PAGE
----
At SuperComputing 2007 (SC'07), Nortel issued a press release about the StarPlane project. In this project, the University of Amsterdam, VU University and the Dutch National Research and Education Network provider SURFnet investigate the use of dynamic 10G lightpaths for Grid computing, using DAS-3 as a testbed.

Quotes from the press release:

  • "The StarPlane project provides researchers with access to massive computing power delivering the equivalent of the processing capacity of 500 personal computers to the desktop. StarPlane uses pure optical technology to link the Distributed ASCI Supercomputer 3 (DAS-3) computer clusters at five locations in The Netherlands into a grid to enable delivery of bandwidth on-demand, e.g. enabling computer scientists to reconfigure the topology of the distributed supercomputer. On-demand service activation of photonic networking is delivered using an extension to Nortel's Dynamic Resource Allocation Controller (DRAC) platform."
  • "Our next-generation hybrid optical and packet switching network delivered a paradigm shift in research networking," said Kees Neggers, managing director, SURFnet. "The full photonic implementation of the SURFnet6 network brings alive the possibilities created by coupling the applications and the network and is delivering a flexible application network experience that puts the high-end users and advanced applications in the driver's seat."
  • "Traditionally networks are seen as unpredictable resources and this project is changing that picture allowing for a wealth of new research," said Cees de Laat, associate professor at the University of Amsterdam (UvA). "With grid middleware interacting directly on the nationwide photonic layer enabling specification of optimal topologies per computational job, we are able to add another dimension in the resource allocation algorithms."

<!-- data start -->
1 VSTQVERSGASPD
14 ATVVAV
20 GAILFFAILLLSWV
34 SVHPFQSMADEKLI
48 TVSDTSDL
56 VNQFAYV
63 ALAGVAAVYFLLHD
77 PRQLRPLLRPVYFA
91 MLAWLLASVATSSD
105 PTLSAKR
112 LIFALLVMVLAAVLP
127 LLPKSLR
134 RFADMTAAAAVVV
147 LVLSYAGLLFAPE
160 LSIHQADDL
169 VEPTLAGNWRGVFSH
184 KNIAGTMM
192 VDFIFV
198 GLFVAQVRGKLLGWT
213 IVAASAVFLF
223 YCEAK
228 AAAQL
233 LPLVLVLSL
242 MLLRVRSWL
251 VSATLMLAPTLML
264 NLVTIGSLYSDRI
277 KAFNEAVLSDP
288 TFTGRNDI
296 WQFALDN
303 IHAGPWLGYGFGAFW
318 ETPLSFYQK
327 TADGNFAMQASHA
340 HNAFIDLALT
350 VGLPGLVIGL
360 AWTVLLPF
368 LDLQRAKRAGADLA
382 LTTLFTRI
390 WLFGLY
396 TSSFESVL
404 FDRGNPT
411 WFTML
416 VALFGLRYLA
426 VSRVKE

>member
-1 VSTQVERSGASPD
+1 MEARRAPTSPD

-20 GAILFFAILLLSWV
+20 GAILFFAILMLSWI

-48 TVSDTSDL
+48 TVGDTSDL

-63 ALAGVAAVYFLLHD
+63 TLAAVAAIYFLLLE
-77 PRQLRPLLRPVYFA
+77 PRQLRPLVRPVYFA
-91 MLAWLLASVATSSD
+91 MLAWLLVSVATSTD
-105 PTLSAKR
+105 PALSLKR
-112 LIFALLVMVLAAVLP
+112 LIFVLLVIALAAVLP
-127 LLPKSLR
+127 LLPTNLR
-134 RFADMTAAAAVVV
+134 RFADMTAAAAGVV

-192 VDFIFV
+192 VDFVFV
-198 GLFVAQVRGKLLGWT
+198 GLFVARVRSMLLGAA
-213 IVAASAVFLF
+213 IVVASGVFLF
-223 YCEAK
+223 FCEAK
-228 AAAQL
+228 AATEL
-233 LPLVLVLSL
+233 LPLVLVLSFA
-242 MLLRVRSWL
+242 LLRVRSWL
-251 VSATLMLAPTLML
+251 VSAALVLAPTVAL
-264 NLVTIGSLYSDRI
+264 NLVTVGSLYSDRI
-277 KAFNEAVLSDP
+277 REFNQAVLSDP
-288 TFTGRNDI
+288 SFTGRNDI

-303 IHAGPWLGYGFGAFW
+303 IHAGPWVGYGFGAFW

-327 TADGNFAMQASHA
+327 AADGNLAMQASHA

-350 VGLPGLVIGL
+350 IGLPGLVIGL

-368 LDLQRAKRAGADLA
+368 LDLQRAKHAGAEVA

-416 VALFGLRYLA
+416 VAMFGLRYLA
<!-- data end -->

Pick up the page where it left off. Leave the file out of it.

July, 2007: MultimediaN/UvA researchers win 'Most Visionary Research Award' at AAAI 2007

AAAI 2007, or the 22nd Conference on Artificial Intelligence, was the 2007 edition of the leading conference series in the field of AI. It was held in Vancouver, British Columbia, Canada from July 22-26, 2007. The purpose of the conference was to promote research in AI and scientific exchange among AI researchers, practitioners, scientists, and engineers in related disciplines.

AAAI 2007 held an exciting new event, which took place during the opening reception: the AI Video Competition. The objective of the competition was to communicate to the world the fun of pursuing research in AI, and illustrate the impact of some of its application areas. Submitters were asked to create narrated videos of 1-5 minutes in length, focused on interesting AI research. Videos were then reviewed by an international program committee. The creators of the best videos were presented with awards named in honor of Shakey, SRI's pioneering robot.

MultimediaN is a Dutch public-private non-profit organization in which the scientific world cooperates with industrial and other non-profit institutions. Together they strive to achieve high-quality multimedia solutions for the digital world of today and tomorrow. MultimediaN researchers Frank Seinstra and Jan-Mark Geusebroek (ISLA, Informatics Institute, University of Amsterdam) submitted a video on their research project " Color-Based Object Recognition by a Grid-Connected Robot Dog" to the AI Video Competition, and won the award in the most prestigeous category: "Most Visionary Research". The video demonstrates their unique application in which a visual task is successfully performed by a robot which is connected to a set of compute clusters located around the world.

The application presented in the video is a close integration between a parallel image and video processing library implemented in C++ and MPI, and a wide-area communication and deployment framework, implemented in Java and Ibis. The system itself has been shown live at several international conferences, such as ICME 2005 (Amsterdam, The Netherlands), ECCV 2006 (Graz, Austria), SC2007 (Reno, NV, USA). Clearly, without the benefits of the Ibis system, moving the application from a controlled laboratory setting to a real-world and hostile grid environment would have been close to impossible.